Wall Street was facing a lower open Thursday as traders were greeted with a host of earnings from names like
( NT) and
, along with the monthly crush of chain-store sales.
futures were trading 4 points below fair value, and the Nasdaq 100 was looking at a 7-point decline. The 10-year Treasury was down 2/32 in price to yield 4.97%, and the dollar rose against the euro but slipped vs. the yen.
Overseas, markets were mixed. Asia was mostly higher, with Japan's Nikkei up fractionally to 15,470 and Hong Kong's Heng Seng ticking higher by 0.1% to 17,048. European shares fell. Germany's Xetra DAX gave up 1.3% to 5608, and London's FTSE dropped 1.5% to 5846 after the Bank of England and European Central Bank both raised their key rates by 25 basis points.
Back in the U.S., the first Thursday of the month means retail sales. Among the chains already reporting,
Pier 1 Imports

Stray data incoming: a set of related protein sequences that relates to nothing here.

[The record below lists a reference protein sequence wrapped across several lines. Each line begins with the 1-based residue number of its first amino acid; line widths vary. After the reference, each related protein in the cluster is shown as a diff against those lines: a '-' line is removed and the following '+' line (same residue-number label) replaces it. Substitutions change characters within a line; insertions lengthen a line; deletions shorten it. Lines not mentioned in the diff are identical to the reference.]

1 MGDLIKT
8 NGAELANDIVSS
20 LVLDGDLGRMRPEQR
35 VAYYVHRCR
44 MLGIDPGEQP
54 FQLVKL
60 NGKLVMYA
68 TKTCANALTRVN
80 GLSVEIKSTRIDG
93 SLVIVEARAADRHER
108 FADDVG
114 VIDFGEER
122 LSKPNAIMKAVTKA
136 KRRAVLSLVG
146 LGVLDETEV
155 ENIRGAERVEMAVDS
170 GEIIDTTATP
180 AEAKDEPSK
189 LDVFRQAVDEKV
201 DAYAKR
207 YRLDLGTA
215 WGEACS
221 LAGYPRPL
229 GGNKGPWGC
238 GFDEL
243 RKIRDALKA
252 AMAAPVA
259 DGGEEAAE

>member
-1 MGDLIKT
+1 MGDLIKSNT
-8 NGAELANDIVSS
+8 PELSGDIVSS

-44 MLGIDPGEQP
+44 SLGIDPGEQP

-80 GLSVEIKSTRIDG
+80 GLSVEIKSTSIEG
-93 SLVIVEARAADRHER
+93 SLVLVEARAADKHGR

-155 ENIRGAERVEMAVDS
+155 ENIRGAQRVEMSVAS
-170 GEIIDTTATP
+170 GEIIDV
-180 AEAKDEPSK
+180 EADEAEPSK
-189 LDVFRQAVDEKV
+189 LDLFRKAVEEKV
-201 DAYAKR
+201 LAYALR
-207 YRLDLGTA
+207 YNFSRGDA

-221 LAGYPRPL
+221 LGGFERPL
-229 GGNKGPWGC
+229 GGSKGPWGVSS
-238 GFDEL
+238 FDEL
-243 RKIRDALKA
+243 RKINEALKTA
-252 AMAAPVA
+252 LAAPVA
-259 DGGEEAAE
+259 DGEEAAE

said same-store sales for July dropped 14.9%. Total sales slid nearly 13% to $113.1 million.
, an apparel seller, cut its forecast for the second quarter after posting weaker-than-expected sales in July. The company now believes it will earn 14 cents to 15 cents a share for the quarter, well short of the 20-cent consensus estimate. Last month's same-store sales declined 10.6% and total sales fell 5% to $102.4 million.
At warehouse retailer
, July same-store climbed 7%. Total sales jumped 11% to $4.48 billion.
On the earnings front, Canadian telecom gearmaker Nortel earned $366 million, or 8 cents a share, in the latest quarter. A year ago, Nortel lost $33 million, or 1 cent a share. Revenue rose to $2.74 billion from $2.38 billion a year ago. Analysts were looking for a profit of 1 cent a share and revenue of $2.8 billion.
To view Farnoosh Torabi's video take on today's market, click here
Tyco's third-quarter earnings fell to $868 million, or 42 cents a share, from $1.19 billion, or 56 cents a share, a year ago. Revenue rose to $10.5 billion from $10 billion.
For the quarter ended June 30,
made $490 million, or 64 cents a share, from continuing operations. Last year's continuing operations profit was $380 million, or 47 cents a share. Before items, CBS earned 50 cents a share, in line with the Thomson Financial estimate. Revenue fell 1% from a year ago to $3.48 billion.